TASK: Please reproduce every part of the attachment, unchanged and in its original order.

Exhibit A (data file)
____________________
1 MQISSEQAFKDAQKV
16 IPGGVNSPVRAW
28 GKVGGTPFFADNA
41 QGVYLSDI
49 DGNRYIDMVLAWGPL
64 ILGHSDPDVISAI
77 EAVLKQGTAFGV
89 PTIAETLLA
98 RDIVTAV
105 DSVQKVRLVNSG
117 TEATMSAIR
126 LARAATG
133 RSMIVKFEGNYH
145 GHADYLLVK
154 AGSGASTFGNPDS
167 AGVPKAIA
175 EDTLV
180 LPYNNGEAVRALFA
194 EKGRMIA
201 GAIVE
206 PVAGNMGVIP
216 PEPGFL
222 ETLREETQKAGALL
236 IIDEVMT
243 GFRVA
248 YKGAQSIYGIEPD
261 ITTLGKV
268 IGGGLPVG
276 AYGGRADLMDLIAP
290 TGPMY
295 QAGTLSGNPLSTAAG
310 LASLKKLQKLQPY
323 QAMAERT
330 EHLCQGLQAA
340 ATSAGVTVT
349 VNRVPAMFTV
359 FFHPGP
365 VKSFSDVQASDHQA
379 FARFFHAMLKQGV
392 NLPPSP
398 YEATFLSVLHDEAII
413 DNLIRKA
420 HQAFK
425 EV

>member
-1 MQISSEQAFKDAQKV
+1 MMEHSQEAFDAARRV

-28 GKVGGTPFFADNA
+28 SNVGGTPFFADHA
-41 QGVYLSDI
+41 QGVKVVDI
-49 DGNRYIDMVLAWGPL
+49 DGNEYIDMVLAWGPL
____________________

1 MQISSEQAFKDAQKV
16 IPGGVNSPVRAW
28 GKVGGTPFFADNA
41 QGVYLSDI
49 DGNRYIDMVLAWGPL
64 ILGHSDPDVISAI
77 EAVLKQGTAFGV
89 PTIAETLLA
98 RDIVTAV
105 DSVQKVRLVNSG
117 TEATMSAIR
126 LARAATG
133 RSMIVKFEGNYH
145 GHADYLLVK
154 AGSGASTFGNPDS
167 AGVPKAIA
175 EDTLV
180 LPYNNGEAVRALFA
194 EKGRMIA
201 GAIVE
206 PVAGNMGVIP
216 PEPGFL
222 ETLREETQKAGALL
236 IIDEVMT
243 GFRVA
248 YKGAQSIYGIEPD
261 ITTLGKV
268 IGGGLPVG
276 AYGGRADLMDLIAP
290 TGPMY
295 QAGTLSGNPLSTAAG
310 LASLKKLQKLQPY
323 QAMAERT
330 EHLCQGLQAA
340 ATSAGVTVT
349 VNRVPAMFTV
359 FFHPGP
365 VKSFSDVQASDHQA
379 FARFFHAMLKQGV
392 NLPPSP
398 YEATFLSVLHDEAII
413 DNLIRKA
420 HQAFK
425 EV

>member
-1 MQISSEQAFKDAQKV
+1 MMEHSQEAFDAARRV

-28 GKVGGTPFFADNA
+28 SNVGGTPFFADHA
-41 QGVYLSDI
+41 QGVKVVDI
-49 DGNRYIDMVLAWGPL
+49 DGNEYIDMVLAWGPL